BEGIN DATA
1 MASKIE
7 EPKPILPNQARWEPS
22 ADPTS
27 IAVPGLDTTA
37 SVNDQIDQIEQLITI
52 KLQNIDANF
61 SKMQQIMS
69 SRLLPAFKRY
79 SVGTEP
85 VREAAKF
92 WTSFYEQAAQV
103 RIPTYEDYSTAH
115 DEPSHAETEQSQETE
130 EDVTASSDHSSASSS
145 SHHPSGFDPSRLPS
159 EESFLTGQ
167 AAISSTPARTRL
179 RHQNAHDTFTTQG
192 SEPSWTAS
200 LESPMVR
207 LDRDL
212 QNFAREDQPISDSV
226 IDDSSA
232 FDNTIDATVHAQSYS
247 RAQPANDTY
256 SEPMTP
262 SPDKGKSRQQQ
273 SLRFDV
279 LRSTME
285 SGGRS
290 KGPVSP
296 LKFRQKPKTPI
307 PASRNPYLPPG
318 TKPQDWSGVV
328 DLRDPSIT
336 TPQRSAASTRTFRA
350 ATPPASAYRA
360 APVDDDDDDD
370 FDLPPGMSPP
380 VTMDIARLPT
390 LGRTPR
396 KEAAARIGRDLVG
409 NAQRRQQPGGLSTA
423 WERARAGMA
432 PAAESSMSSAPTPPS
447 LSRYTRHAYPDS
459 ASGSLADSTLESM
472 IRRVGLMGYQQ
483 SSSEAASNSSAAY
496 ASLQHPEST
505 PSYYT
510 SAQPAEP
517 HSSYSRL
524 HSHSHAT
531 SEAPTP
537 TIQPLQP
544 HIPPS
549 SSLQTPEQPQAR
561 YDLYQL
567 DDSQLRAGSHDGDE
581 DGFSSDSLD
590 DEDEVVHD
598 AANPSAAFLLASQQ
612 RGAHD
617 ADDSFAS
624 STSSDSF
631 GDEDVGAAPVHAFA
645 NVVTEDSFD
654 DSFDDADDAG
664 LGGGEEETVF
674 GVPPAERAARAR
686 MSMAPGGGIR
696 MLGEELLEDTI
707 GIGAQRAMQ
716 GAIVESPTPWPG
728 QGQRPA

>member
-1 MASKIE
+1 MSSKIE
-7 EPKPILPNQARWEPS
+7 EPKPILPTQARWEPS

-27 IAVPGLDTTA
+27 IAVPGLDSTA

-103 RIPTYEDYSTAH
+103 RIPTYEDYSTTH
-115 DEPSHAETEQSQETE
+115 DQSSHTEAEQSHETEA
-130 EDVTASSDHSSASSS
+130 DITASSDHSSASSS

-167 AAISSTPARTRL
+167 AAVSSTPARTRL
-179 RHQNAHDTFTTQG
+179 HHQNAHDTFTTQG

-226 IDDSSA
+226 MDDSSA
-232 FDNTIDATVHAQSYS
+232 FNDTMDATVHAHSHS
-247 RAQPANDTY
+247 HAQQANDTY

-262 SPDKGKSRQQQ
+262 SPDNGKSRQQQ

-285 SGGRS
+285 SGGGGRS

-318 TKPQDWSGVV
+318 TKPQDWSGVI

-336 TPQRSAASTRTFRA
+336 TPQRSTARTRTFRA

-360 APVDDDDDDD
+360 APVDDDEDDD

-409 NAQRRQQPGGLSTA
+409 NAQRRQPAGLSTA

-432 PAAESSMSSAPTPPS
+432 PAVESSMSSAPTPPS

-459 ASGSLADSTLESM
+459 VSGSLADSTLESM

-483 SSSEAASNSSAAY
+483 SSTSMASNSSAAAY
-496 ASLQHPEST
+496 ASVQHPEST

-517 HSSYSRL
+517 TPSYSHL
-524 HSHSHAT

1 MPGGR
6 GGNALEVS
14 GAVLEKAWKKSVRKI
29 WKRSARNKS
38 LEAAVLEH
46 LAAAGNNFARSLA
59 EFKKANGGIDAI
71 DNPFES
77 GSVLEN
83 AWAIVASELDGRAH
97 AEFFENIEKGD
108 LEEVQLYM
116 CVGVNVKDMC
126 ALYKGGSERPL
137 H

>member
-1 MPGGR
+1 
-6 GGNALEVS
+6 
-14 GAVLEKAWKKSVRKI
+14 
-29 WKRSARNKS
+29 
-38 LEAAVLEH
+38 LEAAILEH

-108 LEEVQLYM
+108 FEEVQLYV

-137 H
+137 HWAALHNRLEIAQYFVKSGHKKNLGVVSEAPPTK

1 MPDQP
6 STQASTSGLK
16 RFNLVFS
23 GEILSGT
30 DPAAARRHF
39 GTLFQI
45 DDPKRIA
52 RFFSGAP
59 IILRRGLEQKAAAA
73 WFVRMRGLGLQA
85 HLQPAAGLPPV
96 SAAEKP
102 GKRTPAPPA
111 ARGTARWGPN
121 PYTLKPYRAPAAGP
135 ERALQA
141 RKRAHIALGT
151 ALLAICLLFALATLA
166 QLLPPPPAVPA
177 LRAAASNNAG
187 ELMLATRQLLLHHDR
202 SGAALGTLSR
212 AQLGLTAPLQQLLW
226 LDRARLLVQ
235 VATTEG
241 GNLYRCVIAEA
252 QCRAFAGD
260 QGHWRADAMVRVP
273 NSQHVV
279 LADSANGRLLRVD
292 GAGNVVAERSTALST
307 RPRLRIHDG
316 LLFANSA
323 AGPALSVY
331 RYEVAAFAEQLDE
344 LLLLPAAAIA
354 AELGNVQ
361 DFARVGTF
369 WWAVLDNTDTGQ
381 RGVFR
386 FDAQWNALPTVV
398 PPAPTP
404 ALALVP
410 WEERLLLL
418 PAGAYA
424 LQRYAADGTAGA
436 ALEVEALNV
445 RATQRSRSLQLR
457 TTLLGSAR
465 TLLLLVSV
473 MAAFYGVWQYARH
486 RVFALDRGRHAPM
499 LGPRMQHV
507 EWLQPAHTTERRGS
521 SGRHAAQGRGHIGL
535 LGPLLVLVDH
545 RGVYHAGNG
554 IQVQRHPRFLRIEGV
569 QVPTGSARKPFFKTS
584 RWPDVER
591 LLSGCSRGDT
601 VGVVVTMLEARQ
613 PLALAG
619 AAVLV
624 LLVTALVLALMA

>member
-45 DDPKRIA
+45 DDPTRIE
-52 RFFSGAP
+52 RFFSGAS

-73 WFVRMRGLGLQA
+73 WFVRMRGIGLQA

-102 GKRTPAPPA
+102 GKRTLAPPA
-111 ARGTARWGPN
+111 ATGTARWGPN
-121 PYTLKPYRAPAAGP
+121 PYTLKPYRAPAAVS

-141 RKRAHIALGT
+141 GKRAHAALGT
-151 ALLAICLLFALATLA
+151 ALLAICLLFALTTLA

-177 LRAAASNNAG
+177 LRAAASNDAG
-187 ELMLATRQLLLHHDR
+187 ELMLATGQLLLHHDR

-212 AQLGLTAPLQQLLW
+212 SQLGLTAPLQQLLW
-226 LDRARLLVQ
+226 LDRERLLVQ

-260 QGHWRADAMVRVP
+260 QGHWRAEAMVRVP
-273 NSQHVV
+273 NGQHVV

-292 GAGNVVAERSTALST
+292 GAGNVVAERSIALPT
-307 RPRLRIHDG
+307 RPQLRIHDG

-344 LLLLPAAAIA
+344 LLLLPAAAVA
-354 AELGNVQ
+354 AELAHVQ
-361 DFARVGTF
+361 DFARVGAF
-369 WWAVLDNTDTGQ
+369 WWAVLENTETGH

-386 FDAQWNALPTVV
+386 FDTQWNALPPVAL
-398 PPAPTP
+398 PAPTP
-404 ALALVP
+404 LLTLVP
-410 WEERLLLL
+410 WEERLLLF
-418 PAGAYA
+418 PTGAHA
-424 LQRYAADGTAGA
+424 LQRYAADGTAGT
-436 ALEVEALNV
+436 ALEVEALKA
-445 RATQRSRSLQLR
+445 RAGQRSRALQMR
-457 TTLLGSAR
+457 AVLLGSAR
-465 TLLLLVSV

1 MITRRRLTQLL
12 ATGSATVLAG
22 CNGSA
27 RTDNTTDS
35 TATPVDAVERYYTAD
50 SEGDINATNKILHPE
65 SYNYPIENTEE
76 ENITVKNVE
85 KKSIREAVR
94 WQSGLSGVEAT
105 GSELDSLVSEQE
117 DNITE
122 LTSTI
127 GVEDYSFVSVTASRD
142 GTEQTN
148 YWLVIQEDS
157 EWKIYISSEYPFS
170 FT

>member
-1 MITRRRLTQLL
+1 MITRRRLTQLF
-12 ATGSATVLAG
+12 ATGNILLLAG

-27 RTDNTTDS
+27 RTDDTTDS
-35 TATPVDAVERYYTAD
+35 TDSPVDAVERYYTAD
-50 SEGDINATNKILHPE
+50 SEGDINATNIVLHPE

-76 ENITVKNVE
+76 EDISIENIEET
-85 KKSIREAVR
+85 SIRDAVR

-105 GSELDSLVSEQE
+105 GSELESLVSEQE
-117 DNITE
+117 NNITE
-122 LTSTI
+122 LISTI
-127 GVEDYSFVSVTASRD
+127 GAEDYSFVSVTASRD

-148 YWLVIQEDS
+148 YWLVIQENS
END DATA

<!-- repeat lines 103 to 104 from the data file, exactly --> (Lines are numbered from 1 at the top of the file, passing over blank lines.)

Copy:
+285 SGGGGRS

-318 TKPQDWSGVV